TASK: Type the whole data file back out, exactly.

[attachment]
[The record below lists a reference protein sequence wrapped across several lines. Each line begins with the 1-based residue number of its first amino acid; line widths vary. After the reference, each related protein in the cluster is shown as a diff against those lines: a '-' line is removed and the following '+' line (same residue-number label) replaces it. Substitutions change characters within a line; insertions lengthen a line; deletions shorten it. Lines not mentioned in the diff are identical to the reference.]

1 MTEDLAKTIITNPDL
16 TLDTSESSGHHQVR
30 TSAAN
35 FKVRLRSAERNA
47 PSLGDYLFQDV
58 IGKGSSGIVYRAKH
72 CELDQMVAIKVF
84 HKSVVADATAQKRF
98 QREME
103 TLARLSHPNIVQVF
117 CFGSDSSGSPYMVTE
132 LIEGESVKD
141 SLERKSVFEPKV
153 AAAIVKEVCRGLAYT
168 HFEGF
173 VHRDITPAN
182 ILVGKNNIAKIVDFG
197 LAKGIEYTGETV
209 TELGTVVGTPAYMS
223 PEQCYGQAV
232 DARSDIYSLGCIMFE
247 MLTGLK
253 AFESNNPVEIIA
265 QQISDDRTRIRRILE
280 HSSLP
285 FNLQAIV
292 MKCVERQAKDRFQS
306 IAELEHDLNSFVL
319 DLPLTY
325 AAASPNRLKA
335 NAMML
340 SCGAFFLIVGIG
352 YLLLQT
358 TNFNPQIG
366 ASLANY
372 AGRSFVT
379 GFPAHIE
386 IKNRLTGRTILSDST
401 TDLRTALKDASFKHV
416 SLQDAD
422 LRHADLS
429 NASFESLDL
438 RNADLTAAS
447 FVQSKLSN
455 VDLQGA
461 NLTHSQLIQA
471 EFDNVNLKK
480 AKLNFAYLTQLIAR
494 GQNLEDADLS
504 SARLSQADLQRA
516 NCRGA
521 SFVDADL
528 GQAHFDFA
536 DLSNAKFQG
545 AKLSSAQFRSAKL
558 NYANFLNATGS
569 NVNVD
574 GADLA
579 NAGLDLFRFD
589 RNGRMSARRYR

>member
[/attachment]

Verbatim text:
[The record below lists a reference protein sequence wrapped across several lines. Each line begins with the 1-based residue number of its first amino acid; line widths vary. After the reference, each related protein in the cluster is shown as a diff against those lines: a '-' line is removed and the following '+' line (same residue-number label) replaces it. Substitutions change characters within a line; insertions lengthen a line; deletions shorten it. Lines not mentioned in the diff are identical to the reference.]

1 MTEDLAKTIITNPDL
16 TLDTSESSGHHQVR
30 TSAAN
35 FKVRLRSAERNA
47 PSLGDYLFQDV
58 IGKGSSGIVYRAKH
72 CELDQMVAIKVF
84 HKSVVADATAQKRF
98 QREME
103 TLARLSHPNIVQVF
117 CFGSDSSGSPYMVTE
132 LIEGESVKD
141 SLERKSVFEPKV
153 AAAIVKEVCRGLAYT
168 HFEGF
173 VHRDITPAN
182 ILVGKNNIAKIVDFG
197 LAKGIEYTGETV
209 TELGTVVGTPAYMS
223 PEQCYGQAV
232 DARSDIYSLGCIMFE
247 MLTGLK
253 AFESNNPVEIIA
265 QQISDDRTRIRRILE
280 HSSLP
285 FNLQAIV
292 MKCVERQAKDRFQS
306 IAELEHDLNSFVL
319 DLPLTY
325 AAASPNRLKA
335 NAMML
340 SCGAFFLIVGIG
352 YLLLQT
358 TNFNPQIG
366 ASLANY
372 AGRSFVT
379 GFPAHIE
386 IKNRLTGRTILSDST
401 TDLRTALKDASFKHV
416 SLQDAD
422 LRHADLS
429 NASFESLDL
438 RNADLTAAS
447 FVQSKLSN
455 VDLQGA
461 NLTHSQLIQA
471 EFDNVNLKK
480 AKLNFAYLTQLIAR
494 GQNLEDADLS
504 SARLSQADLQRA
516 NCRGA
521 SFVDADL
528 GQAHFDFA
536 DLSNAKFQG
545 AKLSSAQFRSAKL
558 NYANFLNATGS
569 NVNVD
574 GADLA
579 NAGLDLFRFD
589 RNGRMSARRYR

>member